Google Glass currently sells for $1,500 and costs just $152.47 to make. Does that mean Google is earning a hefty profit on each sale? Not at all, says research firm IHS.
In a new teardown treatment of Google Glass, IHS found that the cost, or bill of materials, for the wearable gadget rings in at $132.47. Adding a $20 manufacturing expense ups the total to $152.47.
The priciest part is the titanium frame assembly at $22, followed by the LCOS (liquid-crystal on silicon) panel at $20. The memory costs $10, while the processor is $8.85, according to IHS's preliminary teardown.
IHS's overall teardown cost came in higher than the $80 recently estimated by TechInsights' Teardown.com. However, a Google spokesperson told the Wall Street Journal that the Teardown.com estimate was "absolutely wrong."
And apparently IHS's estimate is off-base as well. A Google rep told CNET that "while we appreciate another attempt to estimate the cost of Glass, this latest one from IHS, like teardown.com's, is wildly off. Glass costs significantly more to produce."
Whatever the actual number, the manufacturing costs tell only a small part of the story. IHS's estimate does not include software, licensing, royalties, and other non-hardware expenses.
"As in any new product -- especially a device that breaks new technological ground -- the bill of materials (BOM) cost of Glass represent only a portion of the actual value of the system," Andrew Rassweiler, senior director of cost benchmarking services for IHS, said in a statement. "IHS has noted this before in other electronic devices, but this is most dramatically illustrated in Google Glass, where the vast majority of its cost is tied up in non-material costs that include non-recurring engineering (NRE) expenses, extensive software and platform development, as well as tooling costs and other upfront outlays. When you buy Google Glass for $1,500, you are getting far, far more than just $152.47 in parts and manufacturing."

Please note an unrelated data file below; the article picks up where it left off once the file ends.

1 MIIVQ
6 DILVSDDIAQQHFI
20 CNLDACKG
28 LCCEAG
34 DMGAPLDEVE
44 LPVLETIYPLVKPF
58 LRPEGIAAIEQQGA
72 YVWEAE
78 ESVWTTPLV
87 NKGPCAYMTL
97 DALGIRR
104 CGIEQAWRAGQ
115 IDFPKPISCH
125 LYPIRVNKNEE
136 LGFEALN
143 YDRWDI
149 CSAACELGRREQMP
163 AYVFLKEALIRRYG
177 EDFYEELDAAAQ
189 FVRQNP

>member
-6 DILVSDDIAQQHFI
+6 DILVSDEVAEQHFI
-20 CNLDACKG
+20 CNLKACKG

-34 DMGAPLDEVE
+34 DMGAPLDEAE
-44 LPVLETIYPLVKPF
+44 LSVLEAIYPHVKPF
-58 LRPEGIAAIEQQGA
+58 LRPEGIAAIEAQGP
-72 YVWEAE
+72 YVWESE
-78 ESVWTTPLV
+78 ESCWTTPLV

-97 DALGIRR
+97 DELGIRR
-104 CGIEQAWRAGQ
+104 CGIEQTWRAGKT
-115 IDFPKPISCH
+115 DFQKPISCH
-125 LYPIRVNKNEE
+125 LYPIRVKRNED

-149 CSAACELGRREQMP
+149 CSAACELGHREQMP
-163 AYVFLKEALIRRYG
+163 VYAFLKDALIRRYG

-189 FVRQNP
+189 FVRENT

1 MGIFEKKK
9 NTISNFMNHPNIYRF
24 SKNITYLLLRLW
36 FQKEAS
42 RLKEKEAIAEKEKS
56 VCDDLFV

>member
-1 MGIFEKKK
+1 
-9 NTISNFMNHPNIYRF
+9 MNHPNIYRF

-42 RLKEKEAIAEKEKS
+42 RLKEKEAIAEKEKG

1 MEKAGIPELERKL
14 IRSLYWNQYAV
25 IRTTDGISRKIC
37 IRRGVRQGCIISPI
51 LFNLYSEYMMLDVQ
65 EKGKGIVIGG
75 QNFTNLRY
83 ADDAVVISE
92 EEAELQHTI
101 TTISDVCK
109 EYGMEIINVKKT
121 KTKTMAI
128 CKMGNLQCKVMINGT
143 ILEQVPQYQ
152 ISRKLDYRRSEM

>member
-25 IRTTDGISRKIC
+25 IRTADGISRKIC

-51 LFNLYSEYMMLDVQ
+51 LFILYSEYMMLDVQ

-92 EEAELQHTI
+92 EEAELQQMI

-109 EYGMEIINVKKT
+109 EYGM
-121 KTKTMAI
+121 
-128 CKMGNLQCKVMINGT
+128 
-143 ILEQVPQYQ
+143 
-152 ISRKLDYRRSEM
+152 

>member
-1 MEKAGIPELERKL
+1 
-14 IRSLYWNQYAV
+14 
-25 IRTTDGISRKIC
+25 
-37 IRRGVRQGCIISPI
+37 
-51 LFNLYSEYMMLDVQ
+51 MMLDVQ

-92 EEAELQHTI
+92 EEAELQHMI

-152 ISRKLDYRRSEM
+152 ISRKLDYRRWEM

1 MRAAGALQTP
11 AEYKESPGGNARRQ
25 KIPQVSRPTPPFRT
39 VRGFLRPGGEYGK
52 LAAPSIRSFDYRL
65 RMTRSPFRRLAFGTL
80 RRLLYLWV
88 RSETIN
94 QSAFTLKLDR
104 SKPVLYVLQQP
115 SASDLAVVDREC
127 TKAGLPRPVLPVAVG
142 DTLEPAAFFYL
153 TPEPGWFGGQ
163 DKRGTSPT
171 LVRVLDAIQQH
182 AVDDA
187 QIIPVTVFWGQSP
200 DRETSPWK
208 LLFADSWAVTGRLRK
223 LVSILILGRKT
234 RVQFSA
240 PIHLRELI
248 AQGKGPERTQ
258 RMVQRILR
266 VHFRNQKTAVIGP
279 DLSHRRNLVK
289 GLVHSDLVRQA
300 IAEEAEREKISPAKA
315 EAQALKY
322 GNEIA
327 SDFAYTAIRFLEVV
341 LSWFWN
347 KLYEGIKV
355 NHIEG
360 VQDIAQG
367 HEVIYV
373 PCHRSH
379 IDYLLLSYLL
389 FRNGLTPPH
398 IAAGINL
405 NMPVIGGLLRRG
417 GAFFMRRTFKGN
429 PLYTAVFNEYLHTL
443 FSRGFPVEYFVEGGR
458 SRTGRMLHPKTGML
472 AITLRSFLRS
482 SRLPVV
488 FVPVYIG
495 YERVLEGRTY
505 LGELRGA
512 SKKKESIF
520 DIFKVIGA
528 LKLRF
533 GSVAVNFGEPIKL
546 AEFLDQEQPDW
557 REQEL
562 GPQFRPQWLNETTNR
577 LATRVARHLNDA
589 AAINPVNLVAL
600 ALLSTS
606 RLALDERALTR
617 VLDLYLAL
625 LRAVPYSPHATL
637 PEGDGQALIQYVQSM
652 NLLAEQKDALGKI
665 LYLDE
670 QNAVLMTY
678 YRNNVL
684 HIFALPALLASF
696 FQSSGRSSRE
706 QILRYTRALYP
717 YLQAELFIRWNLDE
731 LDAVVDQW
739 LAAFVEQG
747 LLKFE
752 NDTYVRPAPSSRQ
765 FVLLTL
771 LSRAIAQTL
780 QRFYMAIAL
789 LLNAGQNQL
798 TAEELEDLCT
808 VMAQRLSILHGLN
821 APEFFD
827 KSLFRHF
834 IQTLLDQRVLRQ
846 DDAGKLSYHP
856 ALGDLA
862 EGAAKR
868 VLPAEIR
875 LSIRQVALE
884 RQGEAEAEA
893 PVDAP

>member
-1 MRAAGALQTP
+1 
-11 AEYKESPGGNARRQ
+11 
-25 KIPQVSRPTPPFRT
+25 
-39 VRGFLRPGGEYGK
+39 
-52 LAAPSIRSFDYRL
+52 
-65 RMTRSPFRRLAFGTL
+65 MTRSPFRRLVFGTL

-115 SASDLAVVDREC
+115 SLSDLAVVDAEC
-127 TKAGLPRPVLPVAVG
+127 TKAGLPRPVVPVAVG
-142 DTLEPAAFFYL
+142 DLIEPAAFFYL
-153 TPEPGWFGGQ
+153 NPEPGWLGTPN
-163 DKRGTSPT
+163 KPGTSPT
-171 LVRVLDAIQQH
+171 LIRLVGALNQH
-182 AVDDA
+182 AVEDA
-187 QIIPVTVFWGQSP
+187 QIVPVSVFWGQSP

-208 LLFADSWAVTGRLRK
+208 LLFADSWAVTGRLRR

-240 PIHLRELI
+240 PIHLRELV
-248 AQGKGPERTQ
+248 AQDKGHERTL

Overall, IHS was impressed with the way Glass is put together.
"The frame is just one aspect of how Google is presenting Glass as a premium product," Rassweiler said. "The quality of the packaging and accessories, along with how the box contents are staged, gives the whole Google Glass experience a very high-end feel and appeal."
Rassweiler also lauded the device's LCOS display, calling it "pretty slick" and "providing a near-eye viewing experience that must be seen to be believed."
Google Glass is currently available only as an Explorer edition to developers and other early buyers willing to pony up the $1,500. As such, the device can and likely will be improved once it reaches mass-market status.
"Today's Google Glass feels like a prototype," Rassweiler said. "The design employs many off-the-shelf components that could be further optimized. If a mass market for the product is established, chipmakers are expected to offer more integrated chipsets specific to the application that will greatly improve all aspects of performance, including processing speed, energy efficiency, weight, and size. Future product revisions are sure to make strides in all of these areas."
Google has been working on a more budget-friendly consumer version of Glass that could hit the market by the end of the year.